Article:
Well, I’d like to think I’m an open-minded sort, open to new ideas of all kinds, even those ideas that challenge my cozy old paradigms.  But I also prefer music that operates at the same pace as my ability to ascertain what’s going on.  A constant barrage of seemingly random detail, whether the detail is really as random at it sounds (i.e., Cage) or not (i.e., Boulez) leads me to what we might call the Five Stages of Hypercomplexity:  Overwhelmed, Frustrated, Annoyed, Bored, and To Hell With It.

So, while in no way begrudging the pleasures such music afforded Mr. Gilmore, his tastes are not my tastes.  But OK, what music floats my boat?  How about music that presents easily graspable ideas, then plays with them in myriad delightful ways, while never exceeding my ability to hear what’s going on?  Sure, I still hear new stuff each time I listen to such music, but only if the initial encounter is so enjoyable that I’m drawn back in to listen again.  This music engages my intellect, but also satisfies my craving for beauty, love, comfort and physical pleasures.  Often, it’s music not of profound complexity but profound simplicity, in which the shift of one note or the addition of one beat says as much as an entire movement of Webern.  This is the music that lately has been on my mind and in my ears, including an album that came out a few months back, but which is my first “Album du jour”of 2015.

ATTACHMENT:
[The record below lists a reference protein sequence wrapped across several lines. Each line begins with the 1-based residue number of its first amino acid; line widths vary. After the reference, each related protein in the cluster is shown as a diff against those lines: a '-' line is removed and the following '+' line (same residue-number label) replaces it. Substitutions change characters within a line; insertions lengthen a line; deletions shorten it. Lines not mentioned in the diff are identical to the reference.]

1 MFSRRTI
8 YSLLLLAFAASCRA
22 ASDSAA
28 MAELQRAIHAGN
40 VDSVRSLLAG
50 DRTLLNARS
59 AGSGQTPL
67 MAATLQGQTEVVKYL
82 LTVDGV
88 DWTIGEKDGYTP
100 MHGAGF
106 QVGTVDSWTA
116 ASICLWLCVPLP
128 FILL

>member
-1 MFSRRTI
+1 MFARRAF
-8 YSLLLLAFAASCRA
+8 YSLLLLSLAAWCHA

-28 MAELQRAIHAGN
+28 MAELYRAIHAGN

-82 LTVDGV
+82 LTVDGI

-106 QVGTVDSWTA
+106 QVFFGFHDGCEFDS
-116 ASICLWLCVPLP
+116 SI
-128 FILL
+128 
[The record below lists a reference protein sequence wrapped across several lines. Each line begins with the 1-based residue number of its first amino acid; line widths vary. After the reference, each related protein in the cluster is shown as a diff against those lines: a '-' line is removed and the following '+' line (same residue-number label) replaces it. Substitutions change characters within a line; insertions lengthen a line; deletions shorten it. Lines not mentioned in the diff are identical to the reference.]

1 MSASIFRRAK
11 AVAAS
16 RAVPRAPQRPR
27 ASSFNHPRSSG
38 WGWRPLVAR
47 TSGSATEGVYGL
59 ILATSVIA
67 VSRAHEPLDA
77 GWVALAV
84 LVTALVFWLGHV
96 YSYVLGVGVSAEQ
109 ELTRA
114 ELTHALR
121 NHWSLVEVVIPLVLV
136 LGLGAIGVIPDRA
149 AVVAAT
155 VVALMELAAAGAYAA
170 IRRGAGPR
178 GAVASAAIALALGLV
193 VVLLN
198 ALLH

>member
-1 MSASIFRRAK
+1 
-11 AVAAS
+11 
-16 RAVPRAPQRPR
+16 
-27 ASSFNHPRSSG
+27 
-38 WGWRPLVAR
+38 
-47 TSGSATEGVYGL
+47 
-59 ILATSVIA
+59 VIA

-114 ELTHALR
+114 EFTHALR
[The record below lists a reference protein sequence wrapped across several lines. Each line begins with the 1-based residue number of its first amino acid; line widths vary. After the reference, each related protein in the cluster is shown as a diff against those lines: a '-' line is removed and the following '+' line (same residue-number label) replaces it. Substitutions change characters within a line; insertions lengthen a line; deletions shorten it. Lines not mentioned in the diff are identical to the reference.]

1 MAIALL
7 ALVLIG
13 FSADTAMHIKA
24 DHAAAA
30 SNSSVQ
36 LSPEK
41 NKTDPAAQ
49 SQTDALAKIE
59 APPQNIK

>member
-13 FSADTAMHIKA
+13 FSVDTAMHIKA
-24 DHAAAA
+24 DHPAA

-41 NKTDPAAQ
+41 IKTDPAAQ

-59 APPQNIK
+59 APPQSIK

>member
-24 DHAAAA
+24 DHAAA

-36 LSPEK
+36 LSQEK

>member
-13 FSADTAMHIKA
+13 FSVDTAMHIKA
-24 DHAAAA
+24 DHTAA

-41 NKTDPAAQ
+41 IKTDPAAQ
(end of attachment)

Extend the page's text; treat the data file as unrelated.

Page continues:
“High Life” was the second 2014 collaboration of Brian Eno, the immensely prolific, immensely influential composer, producer and pioneer of “ambient music,” and Karl Hyde, guitarist and vocalist of the well-known techno band Underworld.  What an absolute blast!  Consisting of five onslaughts of volume and energy followed by one gentler epilogue, “High Life” is all about what I wrote in the last paragraph:  easily graspable ideas that are then played with in myriad delightful ways.